Risk Factor:  An element or condition involving a certain hazard or danger. When referring to heart and blood vessels, a risk factor is associated with an increased chance of developing cardiovascular disease, including stroke. Risk factors include smoking, diabetes, age, sex, etc.



Sheath:  A catheter-like tube that is placed inside a patient's vessel during an interventional procedure to help the doctor with insertion and proper placement of the actual catheter. Also called an introducer sheath.

Shunt:  A connector that allows blood to flow between two locations.

Stenosis:  The narrowing or constriction of an opening, such as a blood vessel or heart valve.

Stent:  A device made of expandable, metal mesh that is placed (by using a balloon catheter) at the site of a narrowing artery. The stent is then expanded and left in place to keep the artery open.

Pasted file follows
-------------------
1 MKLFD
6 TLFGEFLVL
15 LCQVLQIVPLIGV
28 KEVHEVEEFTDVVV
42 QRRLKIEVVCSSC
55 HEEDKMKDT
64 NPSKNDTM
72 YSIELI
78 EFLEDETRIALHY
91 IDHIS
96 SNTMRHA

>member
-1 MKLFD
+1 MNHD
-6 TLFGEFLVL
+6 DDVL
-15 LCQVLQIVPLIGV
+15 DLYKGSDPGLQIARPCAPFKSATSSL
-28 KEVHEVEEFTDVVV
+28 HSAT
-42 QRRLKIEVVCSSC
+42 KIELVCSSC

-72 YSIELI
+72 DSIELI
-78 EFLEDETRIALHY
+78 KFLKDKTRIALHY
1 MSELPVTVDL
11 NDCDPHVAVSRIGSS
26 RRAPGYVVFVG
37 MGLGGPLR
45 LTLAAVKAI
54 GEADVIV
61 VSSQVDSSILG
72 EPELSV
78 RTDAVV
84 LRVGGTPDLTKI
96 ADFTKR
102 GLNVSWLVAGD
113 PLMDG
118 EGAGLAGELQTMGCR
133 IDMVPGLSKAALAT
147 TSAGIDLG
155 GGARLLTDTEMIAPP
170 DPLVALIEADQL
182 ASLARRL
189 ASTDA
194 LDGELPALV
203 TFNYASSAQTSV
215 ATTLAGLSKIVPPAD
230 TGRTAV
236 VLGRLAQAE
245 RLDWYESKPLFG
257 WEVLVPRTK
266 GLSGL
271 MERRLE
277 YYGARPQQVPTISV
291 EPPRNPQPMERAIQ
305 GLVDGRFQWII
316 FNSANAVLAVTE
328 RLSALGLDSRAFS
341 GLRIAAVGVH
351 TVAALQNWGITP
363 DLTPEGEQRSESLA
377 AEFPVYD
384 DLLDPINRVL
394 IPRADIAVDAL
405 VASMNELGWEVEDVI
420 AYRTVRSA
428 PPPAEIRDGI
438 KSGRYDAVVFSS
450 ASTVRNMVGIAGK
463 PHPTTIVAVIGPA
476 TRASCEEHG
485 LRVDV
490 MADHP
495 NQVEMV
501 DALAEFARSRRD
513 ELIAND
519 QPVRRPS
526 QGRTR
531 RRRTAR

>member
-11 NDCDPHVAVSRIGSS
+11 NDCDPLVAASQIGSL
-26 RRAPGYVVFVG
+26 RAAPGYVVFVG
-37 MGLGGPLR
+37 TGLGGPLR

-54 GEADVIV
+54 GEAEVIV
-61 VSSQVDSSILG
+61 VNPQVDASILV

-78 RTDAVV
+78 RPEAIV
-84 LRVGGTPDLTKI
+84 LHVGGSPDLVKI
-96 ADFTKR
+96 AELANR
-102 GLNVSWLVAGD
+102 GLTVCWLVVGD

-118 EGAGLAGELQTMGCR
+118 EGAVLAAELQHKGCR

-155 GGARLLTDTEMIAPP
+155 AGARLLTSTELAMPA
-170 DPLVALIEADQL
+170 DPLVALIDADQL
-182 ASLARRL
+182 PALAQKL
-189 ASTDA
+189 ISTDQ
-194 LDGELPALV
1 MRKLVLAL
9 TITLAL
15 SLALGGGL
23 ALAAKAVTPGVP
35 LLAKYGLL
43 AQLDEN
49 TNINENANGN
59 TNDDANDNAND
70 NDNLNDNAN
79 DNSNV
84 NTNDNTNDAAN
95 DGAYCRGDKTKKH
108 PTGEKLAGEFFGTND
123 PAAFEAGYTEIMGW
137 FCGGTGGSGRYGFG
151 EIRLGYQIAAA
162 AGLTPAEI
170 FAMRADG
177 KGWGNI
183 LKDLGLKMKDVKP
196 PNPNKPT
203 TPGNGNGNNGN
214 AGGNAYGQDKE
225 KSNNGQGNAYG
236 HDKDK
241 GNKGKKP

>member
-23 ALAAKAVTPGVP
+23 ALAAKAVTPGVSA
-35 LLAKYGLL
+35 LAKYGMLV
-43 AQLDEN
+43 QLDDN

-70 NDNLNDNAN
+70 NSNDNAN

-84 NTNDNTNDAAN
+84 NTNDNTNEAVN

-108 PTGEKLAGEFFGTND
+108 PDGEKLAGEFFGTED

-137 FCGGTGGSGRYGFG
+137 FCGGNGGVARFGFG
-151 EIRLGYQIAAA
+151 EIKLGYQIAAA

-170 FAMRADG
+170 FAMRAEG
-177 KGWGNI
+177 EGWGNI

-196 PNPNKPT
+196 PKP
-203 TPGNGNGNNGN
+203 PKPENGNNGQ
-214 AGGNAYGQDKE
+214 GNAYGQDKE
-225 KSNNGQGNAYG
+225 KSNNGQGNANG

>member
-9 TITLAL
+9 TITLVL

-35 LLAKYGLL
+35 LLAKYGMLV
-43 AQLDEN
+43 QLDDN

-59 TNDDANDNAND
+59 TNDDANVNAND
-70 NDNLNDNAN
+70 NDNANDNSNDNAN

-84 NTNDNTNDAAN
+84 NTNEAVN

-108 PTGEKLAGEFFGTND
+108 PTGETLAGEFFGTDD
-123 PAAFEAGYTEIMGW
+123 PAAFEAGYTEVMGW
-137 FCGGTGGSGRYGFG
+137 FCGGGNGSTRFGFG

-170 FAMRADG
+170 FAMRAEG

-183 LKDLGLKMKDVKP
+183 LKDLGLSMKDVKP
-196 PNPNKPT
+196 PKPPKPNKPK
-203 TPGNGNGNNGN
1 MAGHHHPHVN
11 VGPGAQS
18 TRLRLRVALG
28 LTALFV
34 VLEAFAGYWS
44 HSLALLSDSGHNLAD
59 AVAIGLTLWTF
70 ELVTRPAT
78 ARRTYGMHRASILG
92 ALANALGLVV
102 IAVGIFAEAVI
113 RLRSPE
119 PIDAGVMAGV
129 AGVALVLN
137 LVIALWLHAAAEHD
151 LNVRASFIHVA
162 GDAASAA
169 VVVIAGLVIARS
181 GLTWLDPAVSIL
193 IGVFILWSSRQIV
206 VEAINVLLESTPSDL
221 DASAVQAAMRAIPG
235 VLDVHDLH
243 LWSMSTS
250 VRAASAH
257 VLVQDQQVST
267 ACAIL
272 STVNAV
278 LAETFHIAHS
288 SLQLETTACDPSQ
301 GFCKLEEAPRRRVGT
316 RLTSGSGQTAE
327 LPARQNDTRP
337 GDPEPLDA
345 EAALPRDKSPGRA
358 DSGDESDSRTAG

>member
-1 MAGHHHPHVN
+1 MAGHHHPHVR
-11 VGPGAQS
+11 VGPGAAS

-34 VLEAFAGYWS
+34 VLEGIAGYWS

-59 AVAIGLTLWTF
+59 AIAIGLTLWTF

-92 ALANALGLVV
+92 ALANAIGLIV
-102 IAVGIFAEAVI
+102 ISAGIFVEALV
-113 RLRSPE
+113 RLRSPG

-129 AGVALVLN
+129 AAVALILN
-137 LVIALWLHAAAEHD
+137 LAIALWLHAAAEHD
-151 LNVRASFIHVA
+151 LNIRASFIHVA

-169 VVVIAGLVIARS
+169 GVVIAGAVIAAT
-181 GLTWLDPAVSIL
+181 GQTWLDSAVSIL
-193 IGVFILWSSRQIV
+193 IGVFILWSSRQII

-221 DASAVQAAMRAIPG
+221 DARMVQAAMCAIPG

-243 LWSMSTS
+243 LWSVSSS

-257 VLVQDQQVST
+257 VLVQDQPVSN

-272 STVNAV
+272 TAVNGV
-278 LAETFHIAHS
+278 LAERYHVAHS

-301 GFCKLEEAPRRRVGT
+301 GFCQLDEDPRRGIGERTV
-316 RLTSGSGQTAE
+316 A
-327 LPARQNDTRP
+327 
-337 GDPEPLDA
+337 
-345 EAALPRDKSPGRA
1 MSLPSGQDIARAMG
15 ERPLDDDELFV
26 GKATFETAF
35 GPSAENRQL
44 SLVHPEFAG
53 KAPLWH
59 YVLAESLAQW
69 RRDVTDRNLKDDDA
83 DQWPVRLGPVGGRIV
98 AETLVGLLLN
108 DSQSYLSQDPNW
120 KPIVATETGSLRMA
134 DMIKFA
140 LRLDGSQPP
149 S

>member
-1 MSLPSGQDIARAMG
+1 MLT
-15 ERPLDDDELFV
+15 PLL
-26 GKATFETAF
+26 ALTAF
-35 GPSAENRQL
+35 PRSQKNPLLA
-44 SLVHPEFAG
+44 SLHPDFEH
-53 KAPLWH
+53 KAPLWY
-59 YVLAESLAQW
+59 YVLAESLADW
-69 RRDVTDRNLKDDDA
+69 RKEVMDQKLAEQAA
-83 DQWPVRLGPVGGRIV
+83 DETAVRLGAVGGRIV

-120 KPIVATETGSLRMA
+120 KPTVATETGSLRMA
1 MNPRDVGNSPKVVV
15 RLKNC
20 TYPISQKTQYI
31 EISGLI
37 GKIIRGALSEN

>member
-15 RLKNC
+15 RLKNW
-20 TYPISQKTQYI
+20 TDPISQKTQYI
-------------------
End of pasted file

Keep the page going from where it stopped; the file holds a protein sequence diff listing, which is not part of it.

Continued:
Stent Graft:  A piece of graft material within which have been placed metal stents -- a framework -- to support and secure the device to the wall of the aorta.

Stroke:  A sudden disruption of blood flow to the brain, either by a clot or a leak in a blood vessel.

SVC (Superior Vena Cava):  The large vein that returns blood from the head and arms to the heart.



Thrombolysis:  The breaking up of a blood clot.

Thrombosis:  A blood clot that forms inside the blood vessel or cavity of the heart.

Thrombolytic Therapy:  Intravenous or intra-arterial drugs used to dissolve blood clots in an artery.

Thrombus:  A blood clot.

TIA (Transient Ischemic Attack):  A temporary, stroke-like event that lasts for only a short time and is caused by a temporarily blocked blood vessel.



Ultrasound:  High-frequency sound vibrations, which cannot be heard by the human ear, used in medical diagnosis.



Varicose Vein:  Any vein that is abnormally dilated.

Vascular:  Pertaining to the blood vessels.

Vasodilators:  Any medication that dilates (widens) the arteries.

Vein:  One of the blood vessels that carries blood to the heart.

Copyright 2010 Vascular Institute of Kentucky, PSC.